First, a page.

|Teachers Educating NASA||
Education is an integral component to everything NASA does, and one of its most important goals is inspiring the future workforce that will carry on the agency's mission. Perhaps the most essential elements involved in working toward that goal are the nation's educators, who are on the front line of preparing today's students to become tomorrow's explorers.|
To help teachers in that effort, NASA works to provide resources to excite students about science, technology, engineering and mathematics. And to find out how best to provide those resources, NASA turns to those who know what educators need -- the educators themselves. The agency uses a variety of means to solicit input and participation from teachers in planning and improving education projects, ranging from short-term involvement like a one-day workshop to engagements that are much larger in scope.
Image to right: Erin Peters (sitting) and Liz Burck are classroom teachers who are spending the year working at NASA Headquarters in Washington, D.C. Credit: NASA
Liz Burck and Erin Peters are two teachers who are currently making a long-term contribution to helping NASA connect to the classroom. Burck and Peters are spending a year at NASA Headquarters on an Albert Einstein Distinguished Educator Fellowship. The fellowships are administered through the Triangle Coalition for Science and Technology Education, in coordination with the U.S. Department of Energy. Through the project, selected teachers spend a school year working with federal agencies, including NASA. The goal of the project is to give educators a chance to provide practical insights and real-world perspectives to policy makers and program managers, and to give those teachers a new understanding of national education issues. Einstein Fellows receive a monthly stipend, as well as travel and moving expenses.
Both of the teachers said they found out about the Einstein Fellowship program through colleagues. After the two applied, the participating agencies reviewed the information of all the applicants and offered fellowship positions to the candidates who interested them. "When NASA offered, I unhesitatingly jumped on this opportunity," Burck said.
Burck, a high school teacher from Kenai, Alaska, is working with the Earth Science Division of NASA's Science Mission Directorate. Since beginning her teaching career at a middle school in Ohio, Burck has taught for 25 years in Kenai, where she has also served intermittently as a college instructor.
"Leaving the classroom behind for the headquarters office of a premier governmental agency has been exciting, yet challenging," Burck said. "Fortunately, working in the Earth Science Education Division has allowed me to continue my work in education, albeit from a different perspective. The educational goals of science teachers and of NASA are the same -- to strengthen science, technology, engineering and mathematics education in this country. My host, Ming-Ying Wei, has pushed me to become involved on many levels -- sharing my classroom knowledge, skills and experiences. During these first few months I have contributed to reports, made presentations and participated in interagency programs related to the International Polar Year."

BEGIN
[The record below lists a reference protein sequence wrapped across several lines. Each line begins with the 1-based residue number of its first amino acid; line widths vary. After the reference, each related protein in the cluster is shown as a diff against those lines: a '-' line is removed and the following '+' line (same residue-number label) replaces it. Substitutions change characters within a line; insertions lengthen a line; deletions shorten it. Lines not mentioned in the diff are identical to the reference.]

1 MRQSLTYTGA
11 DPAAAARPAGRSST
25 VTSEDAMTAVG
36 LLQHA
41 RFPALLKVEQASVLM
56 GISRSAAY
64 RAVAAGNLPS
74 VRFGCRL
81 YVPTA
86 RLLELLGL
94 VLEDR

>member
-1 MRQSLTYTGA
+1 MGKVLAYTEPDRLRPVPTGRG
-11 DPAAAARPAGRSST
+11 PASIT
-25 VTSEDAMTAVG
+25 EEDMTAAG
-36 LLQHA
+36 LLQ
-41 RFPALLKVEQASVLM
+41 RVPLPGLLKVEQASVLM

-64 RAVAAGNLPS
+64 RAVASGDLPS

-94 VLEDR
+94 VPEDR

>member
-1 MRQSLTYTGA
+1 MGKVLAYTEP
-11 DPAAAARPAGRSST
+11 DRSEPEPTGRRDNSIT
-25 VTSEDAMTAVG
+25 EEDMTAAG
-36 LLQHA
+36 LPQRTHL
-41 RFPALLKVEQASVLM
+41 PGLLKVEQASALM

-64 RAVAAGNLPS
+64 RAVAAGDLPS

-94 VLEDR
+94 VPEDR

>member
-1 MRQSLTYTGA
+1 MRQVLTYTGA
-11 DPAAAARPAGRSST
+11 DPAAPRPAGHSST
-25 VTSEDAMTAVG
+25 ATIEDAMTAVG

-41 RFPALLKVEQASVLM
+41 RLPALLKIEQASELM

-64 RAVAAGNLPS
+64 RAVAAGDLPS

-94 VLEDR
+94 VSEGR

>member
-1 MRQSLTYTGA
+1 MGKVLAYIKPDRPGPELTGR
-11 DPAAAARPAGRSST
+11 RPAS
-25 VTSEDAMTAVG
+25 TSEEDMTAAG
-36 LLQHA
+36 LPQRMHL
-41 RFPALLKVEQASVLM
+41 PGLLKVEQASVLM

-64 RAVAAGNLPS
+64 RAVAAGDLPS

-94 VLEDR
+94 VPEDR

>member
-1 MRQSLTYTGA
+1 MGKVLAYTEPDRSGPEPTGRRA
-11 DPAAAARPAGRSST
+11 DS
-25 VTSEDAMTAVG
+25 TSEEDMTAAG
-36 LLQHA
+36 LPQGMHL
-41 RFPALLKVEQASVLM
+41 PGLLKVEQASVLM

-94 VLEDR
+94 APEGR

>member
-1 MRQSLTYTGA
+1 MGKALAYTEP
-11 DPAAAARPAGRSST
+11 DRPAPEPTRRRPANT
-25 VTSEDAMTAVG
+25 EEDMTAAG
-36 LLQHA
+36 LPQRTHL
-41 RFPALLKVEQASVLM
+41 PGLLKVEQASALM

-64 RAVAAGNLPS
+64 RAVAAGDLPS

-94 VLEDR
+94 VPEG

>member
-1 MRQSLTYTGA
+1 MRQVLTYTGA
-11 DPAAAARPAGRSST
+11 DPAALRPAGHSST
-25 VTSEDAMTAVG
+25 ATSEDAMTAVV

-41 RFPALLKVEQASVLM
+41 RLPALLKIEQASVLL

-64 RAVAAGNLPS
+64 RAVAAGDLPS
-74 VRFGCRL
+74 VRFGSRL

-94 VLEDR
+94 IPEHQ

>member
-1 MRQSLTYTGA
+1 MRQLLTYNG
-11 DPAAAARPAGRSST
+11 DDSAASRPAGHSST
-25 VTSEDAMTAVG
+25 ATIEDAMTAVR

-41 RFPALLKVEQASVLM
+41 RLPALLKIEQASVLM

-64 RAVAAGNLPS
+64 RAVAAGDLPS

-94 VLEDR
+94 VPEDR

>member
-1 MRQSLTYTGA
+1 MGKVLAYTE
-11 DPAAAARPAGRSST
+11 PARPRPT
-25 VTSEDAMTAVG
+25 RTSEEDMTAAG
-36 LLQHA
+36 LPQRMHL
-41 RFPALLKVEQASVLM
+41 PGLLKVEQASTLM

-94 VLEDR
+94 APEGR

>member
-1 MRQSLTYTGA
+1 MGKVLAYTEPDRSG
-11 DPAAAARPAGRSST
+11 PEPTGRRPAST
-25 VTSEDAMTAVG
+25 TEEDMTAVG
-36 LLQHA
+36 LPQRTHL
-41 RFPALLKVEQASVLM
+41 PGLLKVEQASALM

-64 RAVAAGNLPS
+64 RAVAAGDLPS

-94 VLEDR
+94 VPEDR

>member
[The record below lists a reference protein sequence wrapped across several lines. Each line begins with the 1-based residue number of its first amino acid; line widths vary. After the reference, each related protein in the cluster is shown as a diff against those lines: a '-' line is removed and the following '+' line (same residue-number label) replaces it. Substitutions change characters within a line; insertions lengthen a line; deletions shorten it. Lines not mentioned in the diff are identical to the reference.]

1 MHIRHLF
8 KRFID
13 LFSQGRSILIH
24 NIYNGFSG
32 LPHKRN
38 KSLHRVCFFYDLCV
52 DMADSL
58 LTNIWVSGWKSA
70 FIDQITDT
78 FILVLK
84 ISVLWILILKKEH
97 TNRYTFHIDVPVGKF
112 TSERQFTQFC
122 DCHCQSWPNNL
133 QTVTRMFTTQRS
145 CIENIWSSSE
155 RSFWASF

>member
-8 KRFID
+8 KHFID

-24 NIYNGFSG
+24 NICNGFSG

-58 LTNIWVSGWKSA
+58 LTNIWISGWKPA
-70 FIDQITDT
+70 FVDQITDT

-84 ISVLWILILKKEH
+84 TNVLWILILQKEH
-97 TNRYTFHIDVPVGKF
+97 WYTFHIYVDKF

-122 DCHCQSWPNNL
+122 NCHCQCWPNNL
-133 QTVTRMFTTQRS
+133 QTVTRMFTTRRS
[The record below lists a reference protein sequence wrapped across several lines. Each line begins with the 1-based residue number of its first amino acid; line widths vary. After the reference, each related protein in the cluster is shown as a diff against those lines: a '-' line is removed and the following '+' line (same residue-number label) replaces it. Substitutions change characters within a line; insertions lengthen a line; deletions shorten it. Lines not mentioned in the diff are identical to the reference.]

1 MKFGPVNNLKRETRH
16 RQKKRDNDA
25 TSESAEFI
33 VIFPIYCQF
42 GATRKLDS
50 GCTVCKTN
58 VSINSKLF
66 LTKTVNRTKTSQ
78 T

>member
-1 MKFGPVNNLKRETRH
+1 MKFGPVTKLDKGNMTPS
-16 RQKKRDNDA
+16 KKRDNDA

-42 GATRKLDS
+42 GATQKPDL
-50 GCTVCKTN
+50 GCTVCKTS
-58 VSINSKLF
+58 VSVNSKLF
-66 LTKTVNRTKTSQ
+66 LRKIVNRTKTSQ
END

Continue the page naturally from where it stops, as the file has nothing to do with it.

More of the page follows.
Burck said that she hopes to come away from the experience with a high degree of personal and professional growth, and a better understanding of educational issues on a national level. "I hope to be better prepared to make further contributions to education, at some level," she said. "I want to look back on this year as a pivotal transition from my years as a public school teacher to those years that I will dedicate to my next career."
Peters, a science teacher from Arlington, Va., is working with the education office of NASA's Exploration Systems Mission Directorate. During her 15-year career as an educator, she has taught high school and middle school mathematics and science in Illinois and Virginia.
So far, Peters said that her fellowship with ESMD has been a wonderful opportunity for further development related to NASA's core areas of science, technology, engineering and mathematics. "I've been able to attend cutting-edge forums on STEM education, participate in developing national K-12 engineering standards, and work firsthand on managing a portfolio of engineering education programs," she said. "I very much enjoy working with [ESMD education team members] Patty Currier and Jerry Hartman because they are actively extending me opportunities to advance my skills. I'd say this has been a very rich experience, and I look forward to additional professional development in the future."
Like Burck, Peters said that she hopes to come away from the fellowship with a broader view of educational issues, and prepared for the next phase of her career.
"I would like to gain exposure and develop an understanding of how educational programs are managed at a national level," she said. "My position in ESMD education has given me an opportunity to be directly involved in this endeavor. I plan on transitioning to the university level to become a teacher educator in a few years, so any exposure that goes beyond my classroom helps me to prepare future teachers in STEM education."
Through its participation in the Einstein fellowships, NASA continues its tradition of investing in the nation's education. It is directly tied to the agency's major education goal of attracting and retaining students in science, technology, engineering and mathematics disciplines. To compete effectively for the minds, imaginations and career ambitions of America's young people, NASA is focused on engaging and retaining students in education efforts that encourage their pursuit of disciplines critical to NASA's future engineering, scientific and technical missions.
David Hitt/NASA Educational Technology Services